The lingering monster that is trauma: 'Smile' review

Kristofer Purnell - Philstar.com
The lingering monster that is trauma: 'Smile' review
A scene from "Smile"
Paramount Pictures

Trigger warning: suicide, trauma

MANILA, Philippines — Parker Finn's feature film debut "Smile" bears the familiar tropes of modern horror, from jumps cares to intelligent themes, making it a more entertaining watch than most.

"Smile" focuses on Sosie Bacon's Dr. Rose Cotter who begins to experience unexplainable terrors after an incident with a patient who has a similar experience because of "a thing that pretends to be a person" with a haunting smile.

The incident and the occurrences also bring up unresolved traumas in Cotter's past, particularly involving her mother who died from drug overdose.

Trauma plays a big part in how the mysterious entity plagues its victims, and while it is not a particularly fresh take, "Smile" does dare to touch on themes that in the hands of amatuer filmmakers would be ridiculed.

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The topic of mental health, which Bacon's character specializes in helping, is brought up many times in the film. It treads the fine line between being the reason for Cotter's experiences rather than the entity.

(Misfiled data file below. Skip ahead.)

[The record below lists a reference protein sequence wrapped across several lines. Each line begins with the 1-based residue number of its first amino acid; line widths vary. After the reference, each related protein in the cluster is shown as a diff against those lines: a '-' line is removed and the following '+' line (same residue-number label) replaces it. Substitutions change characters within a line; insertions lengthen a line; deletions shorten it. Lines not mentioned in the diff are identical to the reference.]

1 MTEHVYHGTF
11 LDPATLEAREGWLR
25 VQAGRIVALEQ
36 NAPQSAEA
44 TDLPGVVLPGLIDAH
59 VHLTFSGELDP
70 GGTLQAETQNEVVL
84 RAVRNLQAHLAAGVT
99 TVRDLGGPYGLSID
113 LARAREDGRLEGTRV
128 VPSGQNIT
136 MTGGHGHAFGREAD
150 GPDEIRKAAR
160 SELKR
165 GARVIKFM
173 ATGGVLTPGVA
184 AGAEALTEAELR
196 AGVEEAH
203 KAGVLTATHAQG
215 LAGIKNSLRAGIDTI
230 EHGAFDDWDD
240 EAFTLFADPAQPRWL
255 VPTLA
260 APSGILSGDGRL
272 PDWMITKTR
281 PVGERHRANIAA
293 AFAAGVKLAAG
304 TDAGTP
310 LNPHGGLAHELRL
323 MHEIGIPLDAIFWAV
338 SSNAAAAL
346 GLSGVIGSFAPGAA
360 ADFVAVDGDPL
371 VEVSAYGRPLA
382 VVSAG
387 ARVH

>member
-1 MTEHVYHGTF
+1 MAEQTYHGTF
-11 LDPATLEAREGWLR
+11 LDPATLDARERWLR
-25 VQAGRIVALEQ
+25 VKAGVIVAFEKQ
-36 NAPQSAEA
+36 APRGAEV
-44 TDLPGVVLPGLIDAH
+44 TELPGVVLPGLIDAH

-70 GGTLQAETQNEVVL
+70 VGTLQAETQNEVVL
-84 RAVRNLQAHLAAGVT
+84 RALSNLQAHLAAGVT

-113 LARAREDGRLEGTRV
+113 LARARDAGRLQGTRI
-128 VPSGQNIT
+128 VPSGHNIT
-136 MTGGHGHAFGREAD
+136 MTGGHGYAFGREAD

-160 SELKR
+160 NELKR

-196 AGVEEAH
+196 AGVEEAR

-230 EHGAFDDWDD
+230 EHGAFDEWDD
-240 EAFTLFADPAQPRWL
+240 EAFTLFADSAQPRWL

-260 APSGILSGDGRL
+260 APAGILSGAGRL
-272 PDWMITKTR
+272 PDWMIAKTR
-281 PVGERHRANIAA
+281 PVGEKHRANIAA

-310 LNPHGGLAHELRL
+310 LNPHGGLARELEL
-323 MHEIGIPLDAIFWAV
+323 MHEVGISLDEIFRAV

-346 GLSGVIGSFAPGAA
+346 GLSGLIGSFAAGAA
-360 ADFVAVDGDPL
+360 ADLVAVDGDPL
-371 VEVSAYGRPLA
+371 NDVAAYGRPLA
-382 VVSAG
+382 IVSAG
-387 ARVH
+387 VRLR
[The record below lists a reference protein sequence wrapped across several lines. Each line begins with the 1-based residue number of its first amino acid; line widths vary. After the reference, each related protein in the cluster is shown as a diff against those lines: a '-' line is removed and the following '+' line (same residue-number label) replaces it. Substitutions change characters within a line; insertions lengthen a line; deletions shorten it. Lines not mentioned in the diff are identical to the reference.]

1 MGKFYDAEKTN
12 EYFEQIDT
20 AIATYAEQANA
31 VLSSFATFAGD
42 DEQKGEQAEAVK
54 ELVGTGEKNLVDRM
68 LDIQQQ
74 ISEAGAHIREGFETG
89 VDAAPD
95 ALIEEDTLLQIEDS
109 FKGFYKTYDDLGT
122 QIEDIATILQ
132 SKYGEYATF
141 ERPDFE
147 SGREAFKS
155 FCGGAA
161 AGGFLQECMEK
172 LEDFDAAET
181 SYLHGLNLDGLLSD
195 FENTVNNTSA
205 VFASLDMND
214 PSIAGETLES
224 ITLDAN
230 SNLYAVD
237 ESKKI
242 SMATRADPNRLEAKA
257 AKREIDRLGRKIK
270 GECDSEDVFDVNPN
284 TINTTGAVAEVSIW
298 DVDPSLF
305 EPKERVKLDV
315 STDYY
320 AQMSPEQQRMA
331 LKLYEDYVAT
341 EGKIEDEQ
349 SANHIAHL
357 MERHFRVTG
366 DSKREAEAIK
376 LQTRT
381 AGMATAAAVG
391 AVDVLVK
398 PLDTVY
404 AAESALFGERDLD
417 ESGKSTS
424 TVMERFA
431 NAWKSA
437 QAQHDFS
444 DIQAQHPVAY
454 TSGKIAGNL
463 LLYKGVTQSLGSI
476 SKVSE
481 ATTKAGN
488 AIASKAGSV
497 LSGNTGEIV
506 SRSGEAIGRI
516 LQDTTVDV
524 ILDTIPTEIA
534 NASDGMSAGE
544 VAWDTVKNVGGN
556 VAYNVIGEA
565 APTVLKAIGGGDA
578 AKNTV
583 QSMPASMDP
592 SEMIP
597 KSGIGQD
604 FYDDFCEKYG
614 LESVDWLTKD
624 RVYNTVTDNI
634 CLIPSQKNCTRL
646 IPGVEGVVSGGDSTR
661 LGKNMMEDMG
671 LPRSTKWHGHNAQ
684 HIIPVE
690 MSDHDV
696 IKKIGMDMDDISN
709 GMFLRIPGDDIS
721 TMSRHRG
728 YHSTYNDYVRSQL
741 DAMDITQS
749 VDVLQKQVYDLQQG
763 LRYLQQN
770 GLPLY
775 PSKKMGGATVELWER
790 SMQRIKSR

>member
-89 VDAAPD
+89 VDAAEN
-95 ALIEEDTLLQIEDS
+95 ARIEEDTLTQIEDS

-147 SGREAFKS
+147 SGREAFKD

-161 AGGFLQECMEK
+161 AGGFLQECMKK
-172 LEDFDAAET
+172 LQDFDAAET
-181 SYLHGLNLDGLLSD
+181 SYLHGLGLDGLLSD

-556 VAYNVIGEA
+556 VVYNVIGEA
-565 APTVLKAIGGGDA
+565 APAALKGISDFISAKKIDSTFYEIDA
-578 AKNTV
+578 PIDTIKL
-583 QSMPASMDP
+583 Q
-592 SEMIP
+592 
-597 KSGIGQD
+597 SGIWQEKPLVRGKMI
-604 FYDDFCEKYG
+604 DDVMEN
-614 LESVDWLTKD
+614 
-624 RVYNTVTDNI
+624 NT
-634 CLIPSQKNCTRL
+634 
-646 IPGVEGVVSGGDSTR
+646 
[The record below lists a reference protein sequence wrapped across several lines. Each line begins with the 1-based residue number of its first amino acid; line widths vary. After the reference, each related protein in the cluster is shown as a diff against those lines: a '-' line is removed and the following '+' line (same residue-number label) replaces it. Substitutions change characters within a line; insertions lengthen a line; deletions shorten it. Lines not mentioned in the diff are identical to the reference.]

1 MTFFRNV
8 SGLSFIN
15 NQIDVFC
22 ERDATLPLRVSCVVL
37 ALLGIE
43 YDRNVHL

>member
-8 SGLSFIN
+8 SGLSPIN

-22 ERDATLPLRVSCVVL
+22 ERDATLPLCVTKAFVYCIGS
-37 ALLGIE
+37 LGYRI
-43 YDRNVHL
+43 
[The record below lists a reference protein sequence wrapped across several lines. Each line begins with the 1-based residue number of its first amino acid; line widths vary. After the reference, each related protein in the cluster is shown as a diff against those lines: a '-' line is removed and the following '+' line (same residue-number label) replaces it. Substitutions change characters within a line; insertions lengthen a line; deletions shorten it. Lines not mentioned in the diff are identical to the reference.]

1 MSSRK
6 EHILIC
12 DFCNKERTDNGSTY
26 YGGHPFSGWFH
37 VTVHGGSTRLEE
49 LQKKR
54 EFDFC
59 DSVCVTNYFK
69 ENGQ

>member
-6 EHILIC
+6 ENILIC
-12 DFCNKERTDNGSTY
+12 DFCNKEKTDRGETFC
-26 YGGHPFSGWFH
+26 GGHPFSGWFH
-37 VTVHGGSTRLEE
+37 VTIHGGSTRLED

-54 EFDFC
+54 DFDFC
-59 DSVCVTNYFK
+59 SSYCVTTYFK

As a result, it opens the door to discussions about whether people suffering from mental illness or those who have not dealt with their trauma should consider giving their trauma serious attention.

From an artistic side, Bacon — daughter of Kevin Bacon and Kyra Sedgwick — does well as a lead in a horror movie, expressing both intelligence and vulnerability in how she handles her situations.

The 2014 film "It Follows" comes to mind when drawing similarities, but where that film is technically and smartly superior, "Smile" is a more crowd-pleaser and popcorn-friendly flick.

By no means does it deserve to be flushed with other trying hard horror movies. In fact, "Smile" does better than most, although people may never look at smiles the same way again.

"Smile" is now screening in Philippine cinemas.

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